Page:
PubDate: 2017-06-28T20:33:12Z
  • Scale-up agitation criteria for Trichoderma reesei fermentation
    • Abstract: Publication date: 23 November 2017
      Source:Chemical Engineering Science, Volume 172
      Author(s): Nicolas Hardy, Frédéric Augier, Alvin W. Nienow, Catherine Béal, Fadhel Ben Chaabane
      Scale-up of aerobic fungal fermentation processes still remains a challenging issue for the biotechnology industry. This difficulty arises due to the complex interactions between operating conditions (agitation, aeration, etc.), the physicochemical state of the broth (viscosity, the dissolved oxygen concentration, etc.) and the biology of fungi (growth, production, morphology, etc.). Because of their size, filamentous fungi are affected by fluid dynamic stresses but quantification of this complex parameter is a difficult task. In general, indirect criteria are used for the effect of fluid dynamic stresses on scale-up (tip speed, power draw or the energy dissipation/circulation function (EDCF)). In order to better understand the impact of such criteria on the fermentation of the fungus Trichoderma reesei, a wide range of agitation conditions has been explored. The morphology of T. reesei fungus, its specific growth rate and the rheological properties of the broth have all been measured both at bench scale (∼2.5L) and for the first time, at a typical commercial scale. These three aspects of the fermentation at both scales were then compared with respect to tip speed, specific power and EDCF. This work has shown that tip speed as a correlator of any of these parameters is totally ineffective whilst the EDCF is clearly the best for extrapolating laboratory data to the commercial scale.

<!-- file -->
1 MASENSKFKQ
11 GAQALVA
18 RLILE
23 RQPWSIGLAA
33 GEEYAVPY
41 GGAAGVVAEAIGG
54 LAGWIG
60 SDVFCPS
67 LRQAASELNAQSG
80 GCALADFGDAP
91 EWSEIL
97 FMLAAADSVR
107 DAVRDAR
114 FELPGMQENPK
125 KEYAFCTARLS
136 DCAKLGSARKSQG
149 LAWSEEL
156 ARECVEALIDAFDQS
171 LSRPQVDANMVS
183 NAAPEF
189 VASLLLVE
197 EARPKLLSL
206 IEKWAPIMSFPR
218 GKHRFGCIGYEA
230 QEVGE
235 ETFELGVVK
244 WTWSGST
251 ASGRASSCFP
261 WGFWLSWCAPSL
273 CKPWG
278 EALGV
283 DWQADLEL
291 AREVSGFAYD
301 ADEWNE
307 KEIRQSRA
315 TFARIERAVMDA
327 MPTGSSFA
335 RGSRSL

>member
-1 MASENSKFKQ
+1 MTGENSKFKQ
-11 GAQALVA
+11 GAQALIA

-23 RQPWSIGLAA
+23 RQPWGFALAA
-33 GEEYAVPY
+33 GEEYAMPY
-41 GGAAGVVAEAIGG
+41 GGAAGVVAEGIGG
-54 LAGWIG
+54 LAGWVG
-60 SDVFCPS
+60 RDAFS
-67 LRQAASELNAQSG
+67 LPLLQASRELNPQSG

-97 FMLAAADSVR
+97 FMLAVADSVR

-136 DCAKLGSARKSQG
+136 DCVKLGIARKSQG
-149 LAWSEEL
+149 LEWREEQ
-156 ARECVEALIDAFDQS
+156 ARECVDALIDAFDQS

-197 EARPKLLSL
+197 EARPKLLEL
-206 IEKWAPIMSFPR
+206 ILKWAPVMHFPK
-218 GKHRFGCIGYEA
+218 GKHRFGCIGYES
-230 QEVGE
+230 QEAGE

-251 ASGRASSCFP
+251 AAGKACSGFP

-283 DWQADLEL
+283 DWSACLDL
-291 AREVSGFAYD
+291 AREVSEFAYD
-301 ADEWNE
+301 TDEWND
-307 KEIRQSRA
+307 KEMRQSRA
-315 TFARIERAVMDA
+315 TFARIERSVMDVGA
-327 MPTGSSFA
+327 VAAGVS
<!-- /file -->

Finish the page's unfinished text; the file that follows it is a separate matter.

PubDate: 2017-06-28T20:33:12Z
  • Numerical simulation and experimental study on a deoiling rotary
    • Abstract: Publication date: 23 November 2017
      Source:Chemical Engineering Science, Volume 172
      Author(s): Long Huang, Songsheng Deng, Ming Chen, Jinfa Guan
      In this study, the internal flow field and oil-water separation performance of a rotary hydrocyclone (RH) were investigated using computational fluid dynamics (CFD) simulations and experimental methods. In the numerical simulation, the turbulence was modeled by Reynolds stress model; the oil-water two-phase flow was modeled using the Algebraic Slip Mixture model; and the rotating walls were modeled by Multiple Reference Frame method. The numerical results were consistent with the experimental results. The influences of pipe wall rotation speed and inlet flow rate were also investigated. The results demonstrate that both rotation speed and flow rate have significant impacts on the velocity profile; increasing rotation speed or decreasing flow rate decrease the pressure drop and increase separation efficiency. The presence of oil core was predicted by the numerical calculations and observed in the experiment. In conclusion, the results indicate that the newly designed RH is a separator with high efficiency and wide flow rate range.